Most retailers are missing out on a major opportunity for cost savings in their supply chain. It’s not because the opportunity is complicated - quite the contrary. The idea is so simple most retailers probably think it’s already being handled.
But when you’re talking about shipping from Asia, what you think is happening and what is actually happening with your packaging material, performance specifications and freight utilization are rarely the same.
If you ask your team to optimize freight utilization, what do they say?
“we are focused on demand response and fulfillment - getting the product to the customer is the #1 priority”
“we have already standardized our cartons so they are supply chain efficient”
“adjusting the number of items within a carton will require some complicated change management”
“we know we ship a bit more air in the transit packaging than we want, but we can’t ask suppliers to keep an infinite number of box sizes to fit any possible variation”
These are real barriers for global retailers but they are not insurmountable. The reality is even the most well managed retailer has some blind spots simply due to the sheer volume of SKUs moving through the business. Your business is selling product to consumers, not managing logistics.
At the same time, you might be leaving millions of dollars on the table because of this blind spot. In a fiercely competitive retail market, can you afford it?
When was the last time you looked inside boxes at your distribution center, or visited your supplier’s operations?
More than likely you will find:
Perhaps your supplier is failing to use the specifications you’ve given? Or has your product assortment changed since you last updated those specs?
Maybe the team just hasn’t looked into what defines the optimal transit packaging? Typically a lot of companies leave management of transit packaging either to their supplier base or have sought to manage it themselves and standardize carton dimensions. The supplier owned option has driven inconsistency in specification, carton fill and dimensions, whilst the standardization route has resulted in shipping air within cartons.
Build a plan that addresses the problem identified in step 2. This is the most straight forward but also the hardest. More than likely you will need to review your existing transit carton specifications first - it might actually be optimal to ship larger cartons with 1.5-2x more product included or have a wider range of carton sizes.
You couldn’t possibly design an optimal package for every configuration. Or could you? There are ways to develop a ‘matrix’ of options based on a variety of parameters.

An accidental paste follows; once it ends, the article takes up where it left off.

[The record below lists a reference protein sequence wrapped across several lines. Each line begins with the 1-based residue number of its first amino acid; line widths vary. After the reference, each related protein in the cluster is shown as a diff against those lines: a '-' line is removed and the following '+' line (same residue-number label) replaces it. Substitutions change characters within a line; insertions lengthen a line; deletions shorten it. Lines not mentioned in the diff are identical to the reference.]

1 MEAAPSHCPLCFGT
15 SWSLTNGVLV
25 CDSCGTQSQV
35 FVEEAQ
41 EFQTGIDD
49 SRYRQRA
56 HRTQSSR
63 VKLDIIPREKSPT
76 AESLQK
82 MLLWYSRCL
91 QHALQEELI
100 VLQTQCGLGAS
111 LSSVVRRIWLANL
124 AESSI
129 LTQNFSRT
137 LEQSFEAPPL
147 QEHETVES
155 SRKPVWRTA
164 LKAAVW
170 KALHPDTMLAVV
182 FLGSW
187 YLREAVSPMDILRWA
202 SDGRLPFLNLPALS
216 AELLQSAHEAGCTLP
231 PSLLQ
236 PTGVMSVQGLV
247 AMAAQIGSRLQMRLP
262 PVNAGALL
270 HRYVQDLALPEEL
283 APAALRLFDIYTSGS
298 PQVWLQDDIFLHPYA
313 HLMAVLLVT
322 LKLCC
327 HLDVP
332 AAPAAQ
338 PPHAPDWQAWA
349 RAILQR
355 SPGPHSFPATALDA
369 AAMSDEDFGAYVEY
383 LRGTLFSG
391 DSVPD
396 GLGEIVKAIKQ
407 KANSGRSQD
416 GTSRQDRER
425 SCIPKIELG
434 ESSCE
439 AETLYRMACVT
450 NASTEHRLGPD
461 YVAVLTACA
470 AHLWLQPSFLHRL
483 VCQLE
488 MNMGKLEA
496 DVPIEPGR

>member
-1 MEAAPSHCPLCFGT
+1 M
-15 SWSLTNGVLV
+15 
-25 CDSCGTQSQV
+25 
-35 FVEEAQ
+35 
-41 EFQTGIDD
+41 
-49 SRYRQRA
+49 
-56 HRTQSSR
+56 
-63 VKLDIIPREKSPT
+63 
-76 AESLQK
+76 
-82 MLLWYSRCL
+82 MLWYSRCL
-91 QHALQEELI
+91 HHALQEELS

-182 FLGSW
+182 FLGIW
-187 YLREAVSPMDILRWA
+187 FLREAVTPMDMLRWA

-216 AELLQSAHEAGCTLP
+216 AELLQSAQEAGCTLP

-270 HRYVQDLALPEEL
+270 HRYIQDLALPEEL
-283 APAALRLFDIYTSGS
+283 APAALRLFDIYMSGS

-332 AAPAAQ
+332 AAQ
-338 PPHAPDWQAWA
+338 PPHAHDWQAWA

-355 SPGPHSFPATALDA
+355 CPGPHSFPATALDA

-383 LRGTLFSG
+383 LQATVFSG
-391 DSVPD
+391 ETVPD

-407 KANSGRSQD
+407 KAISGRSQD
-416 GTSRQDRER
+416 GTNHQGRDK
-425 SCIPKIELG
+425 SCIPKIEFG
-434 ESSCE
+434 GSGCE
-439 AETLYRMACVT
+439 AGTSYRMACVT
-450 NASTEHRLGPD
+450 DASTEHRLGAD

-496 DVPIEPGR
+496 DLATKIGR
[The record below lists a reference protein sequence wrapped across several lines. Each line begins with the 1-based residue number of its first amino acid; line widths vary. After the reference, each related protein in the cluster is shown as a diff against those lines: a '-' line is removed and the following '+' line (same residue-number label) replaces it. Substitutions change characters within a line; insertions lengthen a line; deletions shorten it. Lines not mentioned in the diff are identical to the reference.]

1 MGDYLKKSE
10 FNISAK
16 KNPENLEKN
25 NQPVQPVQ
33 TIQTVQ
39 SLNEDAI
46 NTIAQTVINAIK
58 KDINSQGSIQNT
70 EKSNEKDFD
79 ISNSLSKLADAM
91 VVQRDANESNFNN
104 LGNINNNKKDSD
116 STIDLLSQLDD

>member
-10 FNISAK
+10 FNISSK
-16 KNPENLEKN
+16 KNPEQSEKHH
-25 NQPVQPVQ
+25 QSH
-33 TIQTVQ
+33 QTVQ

Now is a good time to outline how you’re going to calculate the savings benefits your company is able to identify and establish how you can most efficiently monitor and collect this data in the future.
Ok, you’ve got your ideal solution. Just tell the suppliers to start using it! No, it’s not that simple. This step is really about defining your implementation strategy which means rolling out the communications, performance specifications, incentives for compliance and mechanisms to ensure conformance. You need to make sure your intentions, the details and the consequences are not lost in translation – literally or figuratively.
To capture the savings you have identified, enforcement needs to be built into your operations and it needs to be reviewed now and again to make sure it still makes sense for the business. One recommended approach is to automate via software that suppliers use to identify preferred packaging and then provide evidence to you of their conformance.
Minimizer (https://player.vimeo.com/video/153491647), the virtual packaging management system offered by More from Less, enables you to communicate your packaging specifications and manage compliance globally. As a result, you drive supply chain efficiencies, reduce damages and acquire accurate data whilst managing your risk with a higher degree of visibility.
This probably seems straight forward, but you, like all retailers, have a million plates spinning at once. for more information on how More from Less can help you make packaging a source of value and more than just an unwanted cost visit www.morefromlessglobal.com to contact us.